UNDOING CONQUEST (Orbis, 2024) is clearly a book that opens new doors for social and ecclesial change. With the Highland Settlement material becoming increasingly well known, there is a new resource in the public arena for leaving aside conquest language and imagery. The exodus to the hills was a positive, creative step toward a new way of living.

The clarity of the text makes it accessible to a wide audience. The various ways in which biblical and archeological scholarship, sermon ideas, images, and texts cohere make for exemplary practical theology.

The richness of Kate Common’s (KC) work was reflected in the extended question and answer period that followed. Here is a sample of the conversation, by no means comprehensive but enough to whet the appetite to listen to the whole discussion.

  1. One scholar asked where the Conquest narrative comes from.KC referenced 2 King 22. She described the move from the 1200-1050 BCE Iron Age peaceful living of the Highland Settlement to the Conquest Story 640-609 BCE.
  1. A colleague spoke about the implications of this shift in story for people on the ground doing climate justice work.
  1. Another colleague commented on how origin stories shape consciousness.KC gave an example from the design world, Coca Cola shaping the Christmas story, to illustrate how basic this is to social consciousness.
  1. One remark in the chat was brought up: “I am struck by how destruction precipitated regeneration that introduced different practices of power and community without conquest.” How does the theology take root with people who are constantly being wiped out?KC: These stories/practices will have to be different depending on starting points. Indigenous scholars’ work is key here so the stories are read through the eyes of those who have been disempowered. So a Black church will live out the Origins practices differently than a white church.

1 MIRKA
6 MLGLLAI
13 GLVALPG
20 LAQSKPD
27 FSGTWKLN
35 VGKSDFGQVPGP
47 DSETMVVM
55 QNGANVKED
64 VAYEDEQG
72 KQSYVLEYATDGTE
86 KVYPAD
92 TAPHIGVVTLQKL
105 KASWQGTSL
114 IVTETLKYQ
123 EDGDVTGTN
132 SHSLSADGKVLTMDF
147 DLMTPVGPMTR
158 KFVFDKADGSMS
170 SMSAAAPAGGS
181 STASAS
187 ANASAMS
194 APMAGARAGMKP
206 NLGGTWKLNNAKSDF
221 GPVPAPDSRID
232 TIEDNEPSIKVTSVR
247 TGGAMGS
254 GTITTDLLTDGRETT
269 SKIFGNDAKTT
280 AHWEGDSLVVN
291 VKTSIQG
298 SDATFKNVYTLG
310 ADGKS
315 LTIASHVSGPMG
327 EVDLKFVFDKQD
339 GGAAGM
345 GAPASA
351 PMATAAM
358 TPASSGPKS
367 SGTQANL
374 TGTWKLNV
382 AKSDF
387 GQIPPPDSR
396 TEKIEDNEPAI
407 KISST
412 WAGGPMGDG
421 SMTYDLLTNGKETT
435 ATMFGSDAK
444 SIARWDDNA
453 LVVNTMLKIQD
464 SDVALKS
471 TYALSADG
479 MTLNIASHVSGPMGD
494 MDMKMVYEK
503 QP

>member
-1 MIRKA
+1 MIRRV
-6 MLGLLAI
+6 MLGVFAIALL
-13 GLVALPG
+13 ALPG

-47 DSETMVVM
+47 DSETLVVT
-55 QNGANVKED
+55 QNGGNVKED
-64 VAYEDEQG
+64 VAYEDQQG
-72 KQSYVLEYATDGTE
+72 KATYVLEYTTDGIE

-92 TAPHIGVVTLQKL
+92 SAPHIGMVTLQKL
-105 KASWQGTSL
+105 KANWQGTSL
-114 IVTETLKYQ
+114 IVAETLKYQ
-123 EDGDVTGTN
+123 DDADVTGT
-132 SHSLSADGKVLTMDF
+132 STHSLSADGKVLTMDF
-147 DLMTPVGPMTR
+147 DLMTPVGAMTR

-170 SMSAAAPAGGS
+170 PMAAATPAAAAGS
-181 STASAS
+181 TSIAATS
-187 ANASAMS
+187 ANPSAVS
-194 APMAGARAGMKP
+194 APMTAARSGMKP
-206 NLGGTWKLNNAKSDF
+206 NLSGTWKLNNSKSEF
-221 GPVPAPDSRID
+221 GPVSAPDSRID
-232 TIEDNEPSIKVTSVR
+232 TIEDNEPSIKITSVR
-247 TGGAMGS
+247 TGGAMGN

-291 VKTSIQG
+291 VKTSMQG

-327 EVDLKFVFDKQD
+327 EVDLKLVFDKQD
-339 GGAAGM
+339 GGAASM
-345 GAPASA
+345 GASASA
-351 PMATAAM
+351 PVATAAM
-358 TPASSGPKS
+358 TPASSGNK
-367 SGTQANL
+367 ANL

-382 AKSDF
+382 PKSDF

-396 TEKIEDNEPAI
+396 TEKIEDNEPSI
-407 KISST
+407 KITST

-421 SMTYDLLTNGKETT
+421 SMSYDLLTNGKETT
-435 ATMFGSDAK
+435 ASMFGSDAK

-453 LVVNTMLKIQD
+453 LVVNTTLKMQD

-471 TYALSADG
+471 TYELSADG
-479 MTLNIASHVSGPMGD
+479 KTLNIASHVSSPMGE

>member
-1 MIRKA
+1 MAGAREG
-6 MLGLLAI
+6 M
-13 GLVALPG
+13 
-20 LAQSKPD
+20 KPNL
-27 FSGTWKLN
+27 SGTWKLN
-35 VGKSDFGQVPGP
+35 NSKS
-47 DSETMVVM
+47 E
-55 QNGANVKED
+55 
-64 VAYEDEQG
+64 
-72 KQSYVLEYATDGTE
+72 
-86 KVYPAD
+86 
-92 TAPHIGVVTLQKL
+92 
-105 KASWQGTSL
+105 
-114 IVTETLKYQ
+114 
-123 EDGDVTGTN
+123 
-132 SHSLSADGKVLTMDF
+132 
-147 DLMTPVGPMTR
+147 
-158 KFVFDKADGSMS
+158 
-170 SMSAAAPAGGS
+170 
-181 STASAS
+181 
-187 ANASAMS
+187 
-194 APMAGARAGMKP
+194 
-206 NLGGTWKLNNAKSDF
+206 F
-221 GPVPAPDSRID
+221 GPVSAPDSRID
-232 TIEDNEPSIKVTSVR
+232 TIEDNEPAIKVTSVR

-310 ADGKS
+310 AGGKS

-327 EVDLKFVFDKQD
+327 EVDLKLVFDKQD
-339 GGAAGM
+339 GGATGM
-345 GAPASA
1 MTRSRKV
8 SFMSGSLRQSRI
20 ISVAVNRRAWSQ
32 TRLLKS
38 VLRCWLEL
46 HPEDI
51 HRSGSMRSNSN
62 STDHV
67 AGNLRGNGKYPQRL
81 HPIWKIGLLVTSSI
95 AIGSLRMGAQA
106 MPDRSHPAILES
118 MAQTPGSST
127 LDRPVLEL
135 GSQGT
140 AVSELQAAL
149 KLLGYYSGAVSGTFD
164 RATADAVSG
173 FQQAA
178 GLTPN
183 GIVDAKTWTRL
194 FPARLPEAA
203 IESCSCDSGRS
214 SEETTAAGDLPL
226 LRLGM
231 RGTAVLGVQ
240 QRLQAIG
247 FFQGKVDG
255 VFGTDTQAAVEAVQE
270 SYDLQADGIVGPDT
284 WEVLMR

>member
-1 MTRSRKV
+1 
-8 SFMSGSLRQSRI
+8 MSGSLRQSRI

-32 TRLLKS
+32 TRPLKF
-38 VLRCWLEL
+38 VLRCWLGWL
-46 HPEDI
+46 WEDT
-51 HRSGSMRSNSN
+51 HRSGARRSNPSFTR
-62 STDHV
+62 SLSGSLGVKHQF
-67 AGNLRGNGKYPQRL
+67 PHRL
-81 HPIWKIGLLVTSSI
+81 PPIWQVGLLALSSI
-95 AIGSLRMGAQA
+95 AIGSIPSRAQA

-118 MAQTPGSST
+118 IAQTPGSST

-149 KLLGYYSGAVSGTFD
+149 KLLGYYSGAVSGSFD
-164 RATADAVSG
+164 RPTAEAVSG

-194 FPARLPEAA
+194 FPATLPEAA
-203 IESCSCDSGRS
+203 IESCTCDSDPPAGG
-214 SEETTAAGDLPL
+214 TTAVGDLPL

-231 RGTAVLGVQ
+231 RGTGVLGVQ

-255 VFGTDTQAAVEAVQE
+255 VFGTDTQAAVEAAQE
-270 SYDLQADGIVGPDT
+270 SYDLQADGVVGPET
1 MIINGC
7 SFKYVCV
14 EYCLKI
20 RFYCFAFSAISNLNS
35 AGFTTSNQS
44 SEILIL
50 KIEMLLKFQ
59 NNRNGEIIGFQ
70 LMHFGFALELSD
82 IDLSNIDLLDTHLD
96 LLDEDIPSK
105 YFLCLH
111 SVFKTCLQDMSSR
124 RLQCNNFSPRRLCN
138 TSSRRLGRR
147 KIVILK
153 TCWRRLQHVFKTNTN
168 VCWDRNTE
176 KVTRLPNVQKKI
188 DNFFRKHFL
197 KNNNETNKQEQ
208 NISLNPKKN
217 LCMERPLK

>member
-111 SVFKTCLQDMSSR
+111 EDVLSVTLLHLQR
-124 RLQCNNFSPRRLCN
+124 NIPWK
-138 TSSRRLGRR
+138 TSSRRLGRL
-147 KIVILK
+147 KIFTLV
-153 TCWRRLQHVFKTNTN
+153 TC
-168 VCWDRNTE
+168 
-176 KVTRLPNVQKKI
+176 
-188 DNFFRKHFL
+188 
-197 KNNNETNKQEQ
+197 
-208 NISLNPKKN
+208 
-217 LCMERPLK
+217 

1. A question arose about signs of liturgical life in the Settlements
    KC: Remnants of Baal worship and Goddesses are found.
  1. How archeology challenges theology, and how literal reading of scripture makes it hard to shift narratives.
    KC: Let the text and archeology converge or diverge.
  1. Are the Highlands Settlements the high places in the Bible, and what are the signs of liturgical life have been found in the Settlements?
    KC: The Bible speaks of the high places, Goddess worship, sacred trees etc. are seen in the Settlement period. There are remnants of Baal worship and Goddesses aplenty.
  1. A healthy “hermeneutics of suspicion” makes this new sense of the origin story feasible. Indigenous stories like Turtle Island are so important. Learning from the original people on the land is key.
    KC underscored the need for new metaphors.
  1. A scientist among us raised the issue of the development of technology through the Iron Age.
    KC mentioned chalk-lined cisterns, terraced agriculture, iron tools, and the development of written language as basic to that time period. Parallels now include AI, social media, and people who live off the grid. Democratizing technologies have pluses and minuses but they are real.
  1. Another issue raised was the danger of linear narratives and how hard it is to pull back bellicose images.
    KC added the need to lift up other stories, and to see conquest to stories as Othering in the most negative sense, for example in South Africa with the Afrikaners.
  1. The question of how to bring this new material into regular preaching remains on the table. Likewise, there are tensions and contradictions in the Bible.
    KC hopes their work will, at a minimum, promote biblical literacy.

WATER thanks Kate Common for bringing this compelling conversation to our circles. We look forward to continuing it with them in the years to come.